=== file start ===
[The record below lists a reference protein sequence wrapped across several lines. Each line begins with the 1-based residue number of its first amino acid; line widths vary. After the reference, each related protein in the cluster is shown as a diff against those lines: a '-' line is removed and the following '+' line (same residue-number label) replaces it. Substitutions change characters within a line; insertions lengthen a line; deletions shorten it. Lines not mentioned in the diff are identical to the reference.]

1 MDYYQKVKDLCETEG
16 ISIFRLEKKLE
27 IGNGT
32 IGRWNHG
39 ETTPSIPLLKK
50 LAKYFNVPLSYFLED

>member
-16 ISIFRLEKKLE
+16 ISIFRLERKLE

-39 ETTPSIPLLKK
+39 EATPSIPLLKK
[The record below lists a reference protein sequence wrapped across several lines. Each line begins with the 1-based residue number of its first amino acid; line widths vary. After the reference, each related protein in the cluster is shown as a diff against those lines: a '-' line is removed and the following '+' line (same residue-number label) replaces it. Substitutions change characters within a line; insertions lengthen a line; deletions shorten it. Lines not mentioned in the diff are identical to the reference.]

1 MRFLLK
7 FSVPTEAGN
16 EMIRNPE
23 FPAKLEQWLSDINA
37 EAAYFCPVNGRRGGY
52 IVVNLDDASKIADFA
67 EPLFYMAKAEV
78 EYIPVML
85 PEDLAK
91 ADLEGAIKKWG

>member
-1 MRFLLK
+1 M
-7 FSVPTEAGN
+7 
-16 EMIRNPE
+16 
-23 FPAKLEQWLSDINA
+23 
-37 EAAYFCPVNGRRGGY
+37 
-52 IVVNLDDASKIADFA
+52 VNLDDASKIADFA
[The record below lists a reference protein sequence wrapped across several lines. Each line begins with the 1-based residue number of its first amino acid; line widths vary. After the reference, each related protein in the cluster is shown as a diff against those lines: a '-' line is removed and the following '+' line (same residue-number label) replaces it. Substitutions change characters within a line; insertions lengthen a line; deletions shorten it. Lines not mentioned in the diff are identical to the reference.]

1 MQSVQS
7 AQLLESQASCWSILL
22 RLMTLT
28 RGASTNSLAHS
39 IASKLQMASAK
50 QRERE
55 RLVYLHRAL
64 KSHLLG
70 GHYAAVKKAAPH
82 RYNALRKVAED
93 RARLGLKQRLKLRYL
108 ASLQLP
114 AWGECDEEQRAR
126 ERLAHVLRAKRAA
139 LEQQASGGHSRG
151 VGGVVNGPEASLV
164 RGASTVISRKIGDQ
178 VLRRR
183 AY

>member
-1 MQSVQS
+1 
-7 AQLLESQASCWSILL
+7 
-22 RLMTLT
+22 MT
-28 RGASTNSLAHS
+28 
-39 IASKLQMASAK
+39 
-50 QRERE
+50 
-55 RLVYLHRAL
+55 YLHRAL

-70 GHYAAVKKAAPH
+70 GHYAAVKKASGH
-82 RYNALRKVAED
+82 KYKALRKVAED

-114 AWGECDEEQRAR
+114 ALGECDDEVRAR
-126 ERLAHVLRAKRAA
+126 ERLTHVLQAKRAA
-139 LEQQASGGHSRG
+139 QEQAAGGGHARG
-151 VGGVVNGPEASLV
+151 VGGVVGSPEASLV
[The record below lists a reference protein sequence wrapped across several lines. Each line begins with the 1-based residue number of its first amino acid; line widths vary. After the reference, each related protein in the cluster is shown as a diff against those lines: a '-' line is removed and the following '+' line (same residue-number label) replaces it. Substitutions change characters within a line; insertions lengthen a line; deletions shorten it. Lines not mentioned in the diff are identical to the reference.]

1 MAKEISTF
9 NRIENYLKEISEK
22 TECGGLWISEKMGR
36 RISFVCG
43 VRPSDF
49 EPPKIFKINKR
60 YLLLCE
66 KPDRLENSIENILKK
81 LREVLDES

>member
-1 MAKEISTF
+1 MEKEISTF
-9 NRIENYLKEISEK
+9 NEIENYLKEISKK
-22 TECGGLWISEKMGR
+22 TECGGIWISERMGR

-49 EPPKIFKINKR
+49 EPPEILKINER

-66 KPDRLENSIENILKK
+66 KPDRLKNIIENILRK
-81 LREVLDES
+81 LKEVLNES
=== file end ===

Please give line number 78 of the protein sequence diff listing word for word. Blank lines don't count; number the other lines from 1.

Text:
-126 ERLAHVLRAKRAA